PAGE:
General Phillip Sheridan may have graduated at the bottom third of his class at West Point, but he left a strong legacy during the Civil War.
For General Philiip Sheridan, war was a tonic.
“He was a wonderful man on the battle field,” one of his fellow Union officers recalled, “and never in as good humor as when under fire.”
In “Whirling Through Winchester,” Pedro Garcia’s engrossing feature on the Battle of Winchester, you’ll learn all about General Sheridan. A throwback to an earlier age of warfare, he was a warrior who lived for the comradeship of camp and field, but there was also nothing romantic about his view of war. Sheridan, like his fellow Ohioan General William T. Sherman, believed that “was is simply power unrestrained by constitution or compact.”
The trajectory of Sheridan’s career traced back to his childhood in Somerset. All things military were the rage among the boys in that Ohio town. Next to Christmas, the Fourth of July was the most important day of the year.
Every year, Somerset’s one Revolutionary War veteran would be trotted out to greet the crowd. As the town’s cannon barked its salute and the crowd cheered wildly, a young Sheridan would gawk at the old warrior.
“I never saw Phil’s brown eyes open so wide or gaze with such interest,” remembered a friend, “as they did on this Revolutionary relic.”
Inside this early spring issue of Civil War Quarterly, you’ll read all about Sheridan’s orders from Ulysses S. Grant to wrest control of the Shenandoah Valley from the Confederates. As you’ll soon discover, “Little Phil” Sheridan initiated a series of battles that would go far in determining the outcome of the war.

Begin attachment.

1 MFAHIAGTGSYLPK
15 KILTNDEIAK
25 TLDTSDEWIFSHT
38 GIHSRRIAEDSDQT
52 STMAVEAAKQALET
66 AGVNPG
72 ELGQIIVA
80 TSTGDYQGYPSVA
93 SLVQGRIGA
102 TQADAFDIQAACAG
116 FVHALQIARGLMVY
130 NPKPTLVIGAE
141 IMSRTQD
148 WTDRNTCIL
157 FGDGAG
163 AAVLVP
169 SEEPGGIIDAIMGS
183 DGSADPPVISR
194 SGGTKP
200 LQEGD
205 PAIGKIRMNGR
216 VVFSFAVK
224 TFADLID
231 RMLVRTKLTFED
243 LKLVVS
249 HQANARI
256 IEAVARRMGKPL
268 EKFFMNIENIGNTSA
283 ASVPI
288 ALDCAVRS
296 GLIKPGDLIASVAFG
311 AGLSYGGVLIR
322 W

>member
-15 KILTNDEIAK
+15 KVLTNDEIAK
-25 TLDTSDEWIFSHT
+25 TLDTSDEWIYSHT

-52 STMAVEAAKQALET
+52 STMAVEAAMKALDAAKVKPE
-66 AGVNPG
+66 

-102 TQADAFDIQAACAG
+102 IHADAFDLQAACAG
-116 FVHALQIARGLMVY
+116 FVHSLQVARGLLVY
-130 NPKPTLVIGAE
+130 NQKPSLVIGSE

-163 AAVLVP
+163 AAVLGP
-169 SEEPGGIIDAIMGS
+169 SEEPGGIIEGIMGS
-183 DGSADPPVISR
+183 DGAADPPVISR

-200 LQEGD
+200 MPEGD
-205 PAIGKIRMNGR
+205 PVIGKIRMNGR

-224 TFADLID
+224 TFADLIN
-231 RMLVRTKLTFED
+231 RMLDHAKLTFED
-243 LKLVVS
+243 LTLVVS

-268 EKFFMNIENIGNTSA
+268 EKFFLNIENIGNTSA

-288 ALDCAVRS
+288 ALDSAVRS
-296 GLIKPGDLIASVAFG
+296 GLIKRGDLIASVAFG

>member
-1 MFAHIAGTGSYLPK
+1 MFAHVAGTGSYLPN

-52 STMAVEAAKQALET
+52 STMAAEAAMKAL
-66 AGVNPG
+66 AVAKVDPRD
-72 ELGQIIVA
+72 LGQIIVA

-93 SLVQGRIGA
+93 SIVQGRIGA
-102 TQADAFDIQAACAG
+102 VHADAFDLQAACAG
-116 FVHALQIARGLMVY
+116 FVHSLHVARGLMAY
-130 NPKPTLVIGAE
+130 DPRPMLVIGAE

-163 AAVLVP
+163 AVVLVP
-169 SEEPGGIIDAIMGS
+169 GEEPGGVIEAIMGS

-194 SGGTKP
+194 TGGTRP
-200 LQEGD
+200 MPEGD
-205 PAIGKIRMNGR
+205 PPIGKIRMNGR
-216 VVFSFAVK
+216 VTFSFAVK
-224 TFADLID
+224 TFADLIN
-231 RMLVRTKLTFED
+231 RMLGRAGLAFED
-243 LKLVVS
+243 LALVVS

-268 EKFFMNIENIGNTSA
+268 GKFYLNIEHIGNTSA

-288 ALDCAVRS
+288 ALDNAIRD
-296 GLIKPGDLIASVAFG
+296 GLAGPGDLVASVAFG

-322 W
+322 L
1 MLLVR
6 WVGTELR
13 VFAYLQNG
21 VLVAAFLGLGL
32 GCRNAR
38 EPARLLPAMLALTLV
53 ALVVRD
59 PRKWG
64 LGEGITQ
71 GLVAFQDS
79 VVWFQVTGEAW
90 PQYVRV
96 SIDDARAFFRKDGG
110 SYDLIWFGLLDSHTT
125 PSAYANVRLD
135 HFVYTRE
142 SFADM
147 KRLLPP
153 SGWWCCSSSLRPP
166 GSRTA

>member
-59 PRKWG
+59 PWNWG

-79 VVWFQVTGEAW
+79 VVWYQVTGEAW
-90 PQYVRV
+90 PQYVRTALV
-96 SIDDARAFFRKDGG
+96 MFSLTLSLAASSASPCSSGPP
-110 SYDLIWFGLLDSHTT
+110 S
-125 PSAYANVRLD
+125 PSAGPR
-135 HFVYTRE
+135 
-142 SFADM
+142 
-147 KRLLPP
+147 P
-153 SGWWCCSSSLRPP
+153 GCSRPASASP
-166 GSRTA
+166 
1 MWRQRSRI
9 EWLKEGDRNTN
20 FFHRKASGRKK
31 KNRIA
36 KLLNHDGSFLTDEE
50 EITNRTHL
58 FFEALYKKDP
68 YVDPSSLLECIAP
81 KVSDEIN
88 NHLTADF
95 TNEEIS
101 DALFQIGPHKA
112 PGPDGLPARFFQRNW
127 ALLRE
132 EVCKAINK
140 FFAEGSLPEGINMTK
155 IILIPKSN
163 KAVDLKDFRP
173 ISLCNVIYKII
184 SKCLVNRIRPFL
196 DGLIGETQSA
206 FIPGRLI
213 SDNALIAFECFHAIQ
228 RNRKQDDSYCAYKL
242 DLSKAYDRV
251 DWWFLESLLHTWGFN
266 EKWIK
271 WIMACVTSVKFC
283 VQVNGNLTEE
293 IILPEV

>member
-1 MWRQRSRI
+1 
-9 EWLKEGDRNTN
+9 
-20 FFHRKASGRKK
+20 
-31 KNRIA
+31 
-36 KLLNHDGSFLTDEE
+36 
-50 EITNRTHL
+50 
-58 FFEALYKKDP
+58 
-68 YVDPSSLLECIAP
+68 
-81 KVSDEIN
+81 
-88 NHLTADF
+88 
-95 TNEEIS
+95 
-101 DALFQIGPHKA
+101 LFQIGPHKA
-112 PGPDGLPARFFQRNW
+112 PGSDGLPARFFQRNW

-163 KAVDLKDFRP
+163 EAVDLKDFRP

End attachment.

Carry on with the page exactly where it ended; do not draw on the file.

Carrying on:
Other features inside the early spring issue include:
General John Bell Hood aimed a dagger at Sherman’s supply line in the tiny Georgia railroad town of Allatoona Station.
“The Civil War in Black and White”
Battlefield photographers managed to make a lasting record of the war’s conflicts, even though the craft of photography was still in its infancy.
“Ace in the Hole”
Created by Major General George McClellan, the Union Army of the Potomac’s artillery reserve used massed cannons to provide concentrated and sustained firepower.
“Last Stand at Bentonville”
With William T. Sherman’s notorious “bummers” closing fast after their March to the Sea, a ragtag Confederate army prepared to make its last stand in the bottomlands around Bentonville, North Carolina.
“Upton’s Assault on the Mule Shoe”
With a bloody stalemate looming in the Virginia woods, a young Union colonel suggested a risky new maneuver to break the Confederate line.
“From Manassas to Fort Fisher: A Marine Corps’ War”
From an inauspicious start to the First Battle of Bull Run, the United States Marine Corps took part in several significant battles, on land and at sea, during the Civil War.
“Brice’s Cross Roads”
While he moved into Georgia, Union General William Sherman wanted a covering force in Mississippi to attack fearsome Confederate raider Nathan Bedford Forrest. At Brice’s Cross Roads, he would get his wish.
What do you think of General Sheridan’s legacy in the Battle of Winchester? Let us know what you think about this and other stories from the most recent Civil War Quarterly issue in the comments below.
The largest cavalry battle of the American Civil War took place at Brandy Station, Virginia, where J.E.B. Stuart’s Confederates and Alfred Pleasonton’s Federals clashed, swords flashing and pistols blazing.